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Wednesday, July 13, 2011

Federal Civil Rights Complaint Filed in Alleged SMMUSD Hate Crime

• Incident Has Led to Renewed Emphasis On Need to Address Diversity Education at All Schools

BY KAYLA BROWN

The dispute over the alleged occurrence of a Santa Monica-Malibu Unified School District campus hate crime has escalated as Najee Ali of Project Islamic H.O.P.E and Melvin Snell of the Los Angeles Humanity Group Foundation filed a federal civil rights complaint on July 6 against three individuals involved in a Santa Monica High School wrestling team incident.
On Tuesday, July 12, the Malibu Surfside News was sent a press release indicating that an additional civil rights complaint had been filed against the SMMUSD, former district Superintendent Tim Cuneo, and previous Samohi Principal Hugo Pedroza for the “obstruction of justice.”
On May 4, a male African-American Samohi student was allegedly confronted with a noose, and attacked by two male Caucasian students, prior to wrestling practice. The pair reportedly chained the student to his locker, and proceeded to taunt him with racial slurs.
While the incident was reported to school district administration that day, the mother of the victim, Victoria Gray, was not notified until several weeks later by a complete stranger.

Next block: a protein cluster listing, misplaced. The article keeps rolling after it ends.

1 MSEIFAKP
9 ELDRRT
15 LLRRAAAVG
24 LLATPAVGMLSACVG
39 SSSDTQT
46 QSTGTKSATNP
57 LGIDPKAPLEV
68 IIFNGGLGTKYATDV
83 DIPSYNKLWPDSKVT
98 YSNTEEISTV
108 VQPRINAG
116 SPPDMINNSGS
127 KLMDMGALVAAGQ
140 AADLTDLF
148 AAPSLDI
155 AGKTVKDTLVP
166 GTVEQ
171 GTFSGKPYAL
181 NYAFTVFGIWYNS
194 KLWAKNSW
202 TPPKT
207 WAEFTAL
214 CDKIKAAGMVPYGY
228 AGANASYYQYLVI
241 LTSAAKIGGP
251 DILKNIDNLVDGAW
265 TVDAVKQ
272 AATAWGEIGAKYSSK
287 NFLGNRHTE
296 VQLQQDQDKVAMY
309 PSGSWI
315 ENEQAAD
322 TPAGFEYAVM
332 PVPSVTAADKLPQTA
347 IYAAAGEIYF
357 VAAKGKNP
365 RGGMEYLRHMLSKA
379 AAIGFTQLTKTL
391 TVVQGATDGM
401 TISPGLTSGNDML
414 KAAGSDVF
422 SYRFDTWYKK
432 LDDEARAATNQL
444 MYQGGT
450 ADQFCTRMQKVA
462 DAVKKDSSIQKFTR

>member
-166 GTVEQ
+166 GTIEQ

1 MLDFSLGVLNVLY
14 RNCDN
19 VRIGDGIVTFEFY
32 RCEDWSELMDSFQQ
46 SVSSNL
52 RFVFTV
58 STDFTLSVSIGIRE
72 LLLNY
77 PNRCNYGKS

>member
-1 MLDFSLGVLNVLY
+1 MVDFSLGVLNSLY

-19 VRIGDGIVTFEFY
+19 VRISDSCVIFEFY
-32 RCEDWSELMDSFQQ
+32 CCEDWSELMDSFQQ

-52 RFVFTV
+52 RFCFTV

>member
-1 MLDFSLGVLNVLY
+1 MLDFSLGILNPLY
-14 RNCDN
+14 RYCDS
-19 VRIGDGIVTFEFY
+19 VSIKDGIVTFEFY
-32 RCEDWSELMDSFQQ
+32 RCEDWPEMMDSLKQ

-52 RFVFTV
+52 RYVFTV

Ali and Snell initially encouraged additional investigation of the incident by the Los Angeles Sheriff’s Department, and have now taken further legal steps.
Filing a complaint with U.S Attorney Andre Birotte of the Central district office-Los Angeles, they said they hope to now “let the investigation take its course, and let the chips fall where they may.”
Despite Samohi officials’ and campus assistance’s claims that this incident was a “prank,” Ali asserts, “if it was a prank, why did [district personnel] go to such great lengths for students to destroy all evidence [photos of the incident], and why was the mother never contacted?”
Display of a noose “knowing it to be a symbol representing a threat of life, on the property of a high school” in the state of California, is considered a criminal offense and is punishable up to a year in jail and a fine up to $5000 (California Penal Code Section 11411).
Thus why Ali and Snell said they insist “the students involved did indeed commit a hate crime” and should be adequately punished.
In addition, they allege that Samohi wrestling head coach, Mark Black, should be considered “a party to this incident for covering up the crime and encouraging the destruction of evidence.”
The federal complaint was formally filed against Black, and the two student wrestlers involved in the attack.
Alluding to what the two activists allege is Santa Monica-Malibu Unified School District’s attempt “to cover up a vicious hate crime,” Ali and Snell’s underlying concern fueling this complaint is the “message that campus hate attacks will not be punished or taken seriously.”
As the incident unravels, the district, law enforcement, and the community are under a microscope.
Those concerned about the incident appear to agree there is future benefit in Ali and Snell’s notion to encourage “more diversity and intervention, because things like this can get out of hand, and that’s something we don’t want to see happen.”

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